Wednesday, September 21, 2016


Tulsa is poised city-wide for significant difficulty due to the white police officer shooting and killing the unarmed black man last weekend.  Tension is so high that I hesitate to even address the matter.  However, I note something within this situation which causes me to dare go public with my thoughts because the topic is so huge I feel definite inward frailty.

I had the great fortune to be close to St. Louis Cardinal hero, Curt Flood.  He and I became like brothers.  Through him I realized concepts of racial tension of which I had little awareness.  His words and actions continue to bless me.  Curt, a black leader and friend to Martin Luther King, possessed a humility that would allow me to ponder concerns he held.  He opened me to another side of racial thought that had never occurred to me.

Building relationships with other black Cardinal players brought about consistent new awareness of our community stresses.  Much inequality and unfairness goes on.  Sure, I knew that.  But I didn't grasp the concern personally for the issues were always "out there" on the "other side" of town.  Yet, within the framework of noting the divide, I see a thread that debilitates all sides and I mean all sides.  In racial tension the stage is set as if it is color against color.  This isn't the only opposition.  Whites oppose (rob and murder) whites.  Blacks shoot blacks.  Hispanics rob Hispanics.

So why does a riot approach as if we are not all guilty of the very thing we stand against?  I've listened to blacks make fun of those they deem too black solely due to a much darker skin color.  Surprised me.  And how many whites have mocked others within their own race for being too heavy, too ignorant, too lazy, or too ugly?  Racial tension is insincere for within the respected races there is quantitative and absolute bias against their own ranks.  Yet, this insincerity seems to be dismissed by all who wish to be vocally stirred about racial matters.  Why the bias regarding which areas we will label as biased?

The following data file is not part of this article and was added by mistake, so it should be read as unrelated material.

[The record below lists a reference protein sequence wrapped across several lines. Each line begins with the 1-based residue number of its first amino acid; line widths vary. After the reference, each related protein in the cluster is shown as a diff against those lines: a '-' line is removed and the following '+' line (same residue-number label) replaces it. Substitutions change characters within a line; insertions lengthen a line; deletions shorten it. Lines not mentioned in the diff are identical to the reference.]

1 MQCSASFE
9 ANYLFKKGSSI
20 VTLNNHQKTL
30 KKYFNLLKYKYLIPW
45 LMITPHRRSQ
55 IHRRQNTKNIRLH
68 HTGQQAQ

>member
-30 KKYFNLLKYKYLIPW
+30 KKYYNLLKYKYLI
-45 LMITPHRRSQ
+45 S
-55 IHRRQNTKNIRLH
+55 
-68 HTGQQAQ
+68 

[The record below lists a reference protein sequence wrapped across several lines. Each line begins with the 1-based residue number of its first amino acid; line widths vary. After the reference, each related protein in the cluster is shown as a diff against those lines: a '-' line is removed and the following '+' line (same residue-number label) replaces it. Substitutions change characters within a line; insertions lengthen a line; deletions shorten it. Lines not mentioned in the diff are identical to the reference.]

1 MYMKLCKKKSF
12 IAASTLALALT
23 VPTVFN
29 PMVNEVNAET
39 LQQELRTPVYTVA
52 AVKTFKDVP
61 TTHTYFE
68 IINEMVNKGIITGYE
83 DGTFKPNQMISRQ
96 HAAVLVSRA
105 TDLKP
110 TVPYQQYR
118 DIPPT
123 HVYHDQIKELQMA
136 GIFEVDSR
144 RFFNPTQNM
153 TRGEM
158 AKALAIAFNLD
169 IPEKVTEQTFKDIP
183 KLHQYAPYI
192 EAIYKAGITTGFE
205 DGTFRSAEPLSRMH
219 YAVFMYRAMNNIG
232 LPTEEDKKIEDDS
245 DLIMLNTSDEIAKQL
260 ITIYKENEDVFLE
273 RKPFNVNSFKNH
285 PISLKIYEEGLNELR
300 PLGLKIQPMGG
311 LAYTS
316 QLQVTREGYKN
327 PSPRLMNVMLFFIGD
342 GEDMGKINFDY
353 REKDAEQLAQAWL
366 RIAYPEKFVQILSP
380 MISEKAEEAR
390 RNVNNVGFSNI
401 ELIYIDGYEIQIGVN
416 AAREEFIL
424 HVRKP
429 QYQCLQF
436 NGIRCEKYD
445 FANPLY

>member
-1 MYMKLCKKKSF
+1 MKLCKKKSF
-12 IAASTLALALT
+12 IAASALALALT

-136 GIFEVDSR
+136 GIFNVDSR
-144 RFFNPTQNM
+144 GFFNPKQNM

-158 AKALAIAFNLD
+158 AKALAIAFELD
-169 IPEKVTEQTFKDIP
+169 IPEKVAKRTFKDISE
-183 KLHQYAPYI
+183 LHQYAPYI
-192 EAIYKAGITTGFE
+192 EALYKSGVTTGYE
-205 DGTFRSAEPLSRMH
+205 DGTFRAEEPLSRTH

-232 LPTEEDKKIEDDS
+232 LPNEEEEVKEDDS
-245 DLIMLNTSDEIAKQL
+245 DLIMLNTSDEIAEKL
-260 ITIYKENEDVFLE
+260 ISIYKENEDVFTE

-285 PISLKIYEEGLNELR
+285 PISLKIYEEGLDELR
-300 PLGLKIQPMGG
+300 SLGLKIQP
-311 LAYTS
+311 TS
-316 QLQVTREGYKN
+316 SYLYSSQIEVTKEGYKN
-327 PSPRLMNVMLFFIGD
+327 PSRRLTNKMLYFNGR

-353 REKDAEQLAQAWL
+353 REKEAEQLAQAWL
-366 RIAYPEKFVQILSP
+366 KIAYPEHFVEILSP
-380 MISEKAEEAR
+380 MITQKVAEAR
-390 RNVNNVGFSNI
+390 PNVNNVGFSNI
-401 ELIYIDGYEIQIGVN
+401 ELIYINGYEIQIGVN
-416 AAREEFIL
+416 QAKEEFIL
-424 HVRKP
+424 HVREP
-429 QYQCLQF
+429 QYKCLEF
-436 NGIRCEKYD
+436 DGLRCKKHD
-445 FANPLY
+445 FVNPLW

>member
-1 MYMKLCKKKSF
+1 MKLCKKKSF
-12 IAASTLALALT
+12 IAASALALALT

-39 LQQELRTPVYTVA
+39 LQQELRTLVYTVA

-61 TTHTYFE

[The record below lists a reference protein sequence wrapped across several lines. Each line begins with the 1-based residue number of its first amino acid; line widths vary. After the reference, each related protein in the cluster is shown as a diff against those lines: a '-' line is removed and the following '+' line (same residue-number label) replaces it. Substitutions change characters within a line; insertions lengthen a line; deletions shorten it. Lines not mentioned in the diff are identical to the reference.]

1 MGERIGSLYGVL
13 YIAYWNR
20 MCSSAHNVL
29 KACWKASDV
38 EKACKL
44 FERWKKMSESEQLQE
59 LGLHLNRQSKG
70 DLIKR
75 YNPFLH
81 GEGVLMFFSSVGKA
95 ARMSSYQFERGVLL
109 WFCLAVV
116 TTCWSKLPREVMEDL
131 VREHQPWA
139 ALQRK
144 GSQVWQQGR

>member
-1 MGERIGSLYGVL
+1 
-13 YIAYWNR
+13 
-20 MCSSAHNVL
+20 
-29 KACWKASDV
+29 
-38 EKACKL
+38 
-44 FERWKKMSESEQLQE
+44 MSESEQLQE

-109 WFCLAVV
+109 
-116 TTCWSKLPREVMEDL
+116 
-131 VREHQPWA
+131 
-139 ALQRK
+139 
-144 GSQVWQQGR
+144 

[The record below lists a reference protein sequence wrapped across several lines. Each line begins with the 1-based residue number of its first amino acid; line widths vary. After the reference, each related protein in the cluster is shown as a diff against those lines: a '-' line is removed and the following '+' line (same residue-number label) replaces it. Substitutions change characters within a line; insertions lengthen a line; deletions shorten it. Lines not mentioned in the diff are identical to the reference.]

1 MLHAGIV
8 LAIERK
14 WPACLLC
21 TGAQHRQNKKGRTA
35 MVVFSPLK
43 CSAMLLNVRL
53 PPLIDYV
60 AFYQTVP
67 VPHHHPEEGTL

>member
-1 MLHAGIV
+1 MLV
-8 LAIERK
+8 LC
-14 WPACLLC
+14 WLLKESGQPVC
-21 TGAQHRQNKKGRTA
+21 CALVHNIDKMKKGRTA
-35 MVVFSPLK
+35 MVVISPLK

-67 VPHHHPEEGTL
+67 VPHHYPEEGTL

So, to my question, how might the racial tension be solved?  To begin, we might do well to realize that we are guilty of the very things of which we gripe and fume and complain...Romans 2:1-5.

  • It would be a good start to clean up our own slip-shod attitudes if we evaluate that we have indeed been neglectful in weighing our own personal and unfair strokes of favoritism. 
  • We might be reminded that while outspoken bias gets the headlines, interracial community has long been around with intentional support because loving all and caring for all is who many are.  Churches, organizations, and clubs experience a unity that is...well...unity.
  • Jesus is always the answer.  Why?  He cares about the other person.  We do fairly well with this concept until we reach enemy level and then faith can be found to be tossed overboard.  It is here that the love for all people will bring about a life of harmony.  It is here, each of us carrying a cross rather than burning one, that our assumed opponents have a legitimate shot at renewal and reconciliation.  
Jesus is the solution.  We are to have been buried into him that we might walk like, talk like, be like him.  His central expertise?  Love the hateful.  Reach to the reject.  Care for the neglected.  Die (the reason for the cross in the first place) for those who despise us.  As did Jesus, may we die well that others might find a profound, remarkable, new life order where we drop the accusation and join the community in gratitude that God would engineer yet one more day for us to breathe deeply from the fruit of His Spirit.

1 comment:

Fred Peatross said...

We humans have a diffuclt time seeing ourselves. Thank you for posting this piece